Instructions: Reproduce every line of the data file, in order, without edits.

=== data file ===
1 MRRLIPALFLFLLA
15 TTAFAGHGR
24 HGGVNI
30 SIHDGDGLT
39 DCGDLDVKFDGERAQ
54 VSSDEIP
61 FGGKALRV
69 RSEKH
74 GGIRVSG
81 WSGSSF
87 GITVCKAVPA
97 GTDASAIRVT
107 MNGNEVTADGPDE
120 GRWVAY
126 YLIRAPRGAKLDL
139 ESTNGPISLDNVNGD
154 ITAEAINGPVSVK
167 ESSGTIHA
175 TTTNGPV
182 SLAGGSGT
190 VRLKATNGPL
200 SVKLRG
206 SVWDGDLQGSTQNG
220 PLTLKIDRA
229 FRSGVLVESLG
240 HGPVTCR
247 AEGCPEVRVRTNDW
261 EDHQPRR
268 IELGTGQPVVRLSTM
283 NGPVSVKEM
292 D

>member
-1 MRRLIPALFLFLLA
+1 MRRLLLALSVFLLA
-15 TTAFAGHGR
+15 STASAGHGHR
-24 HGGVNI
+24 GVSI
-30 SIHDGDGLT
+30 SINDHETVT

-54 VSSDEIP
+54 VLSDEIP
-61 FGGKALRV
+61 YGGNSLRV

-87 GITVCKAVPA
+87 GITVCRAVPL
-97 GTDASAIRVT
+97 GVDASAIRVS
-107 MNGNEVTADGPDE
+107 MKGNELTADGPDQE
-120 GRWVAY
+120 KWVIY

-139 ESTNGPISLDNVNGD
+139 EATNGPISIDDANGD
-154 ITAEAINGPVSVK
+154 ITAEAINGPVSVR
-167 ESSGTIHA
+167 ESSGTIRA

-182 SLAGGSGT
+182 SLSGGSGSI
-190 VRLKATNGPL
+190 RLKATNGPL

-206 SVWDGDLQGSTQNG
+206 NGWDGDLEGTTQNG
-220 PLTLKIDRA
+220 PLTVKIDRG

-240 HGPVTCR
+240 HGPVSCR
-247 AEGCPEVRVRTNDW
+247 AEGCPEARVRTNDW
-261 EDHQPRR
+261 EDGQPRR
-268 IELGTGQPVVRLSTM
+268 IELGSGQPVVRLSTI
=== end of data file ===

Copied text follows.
1 MRRLIPALFLFLLA
15 TTAFAGHGR
24 HGGVNI
30 SIHDGDGLT
39 DCGDLDVKFDGERAQ
54 VSSDEIP
61 FGGKALRV
69 RSEKH
74 GGIRVSG
81 WSGSSF
87 GITVCKAVPA
97 GTDASAIRVT
107 MNGNEVTADGPDE
120 GRWVAY
126 YLIRAPRGAKLDL
139 ESTNGPISLDNVNGD
154 ITAEAINGPVSVK
167 ESSGTIHA
175 TTTNGPV
182 SLAGGSGT
190 VRLKATNGPL
200 SVKLRG
206 SVWDGDLQGSTQNG
220 PLTLKIDRA
229 FRSGVLVESLG
240 HGPVTCR
247 AEGCPEVRVRTNDW
261 EDHQPRR
268 IELGTGQPVVRLSTM
283 NGPVSVKEM
292 D

>member
-1 MRRLIPALFLFLLA
+1 MRRLLLALSVFLLA
-15 TTAFAGHGR
+15 STASAGHGHR
-24 HGGVNI
+24 GVSI
-30 SIHDGDGLT
+30 SINDHETVT

-54 VSSDEIP
+54 VLSDEIP
-61 FGGKALRV
+61 YGGNSLRV

-87 GITVCKAVPA
+87 GITVCRAVPL
-97 GTDASAIRVT
+97 GVDASAIRVS
-107 MNGNEVTADGPDE
+107 MKGNELTADGPDQE
-120 GRWVAY
+120 KWVIY

-139 ESTNGPISLDNVNGD
+139 EATNGPISIDDANGD
-154 ITAEAINGPVSVK
+154 ITAEAINGPVSVR
-167 ESSGTIHA
+167 ESSGTIRA

-182 SLAGGSGT
+182 SLSGGSGSI
-190 VRLKATNGPL
+190 RLKATNGPL

-206 SVWDGDLQGSTQNG
+206 NGWDGDLEGTTQNG
-220 PLTLKIDRA
+220 PLTVKIDRG

-240 HGPVTCR
+240 HGPVSCR
-247 AEGCPEVRVRTNDW
+247 AEGCPEARVRTNDW
-261 EDHQPRR
+261 EDGQPRR
-268 IELGTGQPVVRLSTM
+268 IELGSGQPVVRLSTI